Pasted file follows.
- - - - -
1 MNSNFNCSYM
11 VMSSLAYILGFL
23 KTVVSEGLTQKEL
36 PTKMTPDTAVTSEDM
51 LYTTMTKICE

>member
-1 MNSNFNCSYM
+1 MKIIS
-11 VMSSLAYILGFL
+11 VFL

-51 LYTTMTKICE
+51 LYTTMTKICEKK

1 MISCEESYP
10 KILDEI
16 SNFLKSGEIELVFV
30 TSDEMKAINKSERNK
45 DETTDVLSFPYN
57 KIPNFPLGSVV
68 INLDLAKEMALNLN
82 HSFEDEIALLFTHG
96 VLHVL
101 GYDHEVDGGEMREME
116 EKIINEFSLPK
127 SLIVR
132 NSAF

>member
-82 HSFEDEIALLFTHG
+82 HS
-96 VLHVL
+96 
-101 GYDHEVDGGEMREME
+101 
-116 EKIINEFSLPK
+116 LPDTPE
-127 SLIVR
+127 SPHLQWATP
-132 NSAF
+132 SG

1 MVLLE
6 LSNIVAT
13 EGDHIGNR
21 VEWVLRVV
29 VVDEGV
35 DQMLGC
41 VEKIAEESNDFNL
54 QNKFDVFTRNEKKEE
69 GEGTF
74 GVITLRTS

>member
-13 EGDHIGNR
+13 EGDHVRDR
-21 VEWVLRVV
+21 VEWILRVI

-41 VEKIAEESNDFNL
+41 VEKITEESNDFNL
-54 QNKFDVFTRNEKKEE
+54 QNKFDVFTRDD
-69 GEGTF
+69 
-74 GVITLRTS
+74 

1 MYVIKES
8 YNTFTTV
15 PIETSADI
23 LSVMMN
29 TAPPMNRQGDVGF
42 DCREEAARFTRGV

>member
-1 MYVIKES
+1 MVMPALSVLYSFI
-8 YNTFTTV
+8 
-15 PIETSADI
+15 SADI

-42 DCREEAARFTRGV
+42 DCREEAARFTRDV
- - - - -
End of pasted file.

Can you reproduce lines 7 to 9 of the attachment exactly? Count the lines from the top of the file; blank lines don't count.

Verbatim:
-1 MNSNFNCSYM
+1 MKIIS
-11 VMSSLAYILGFL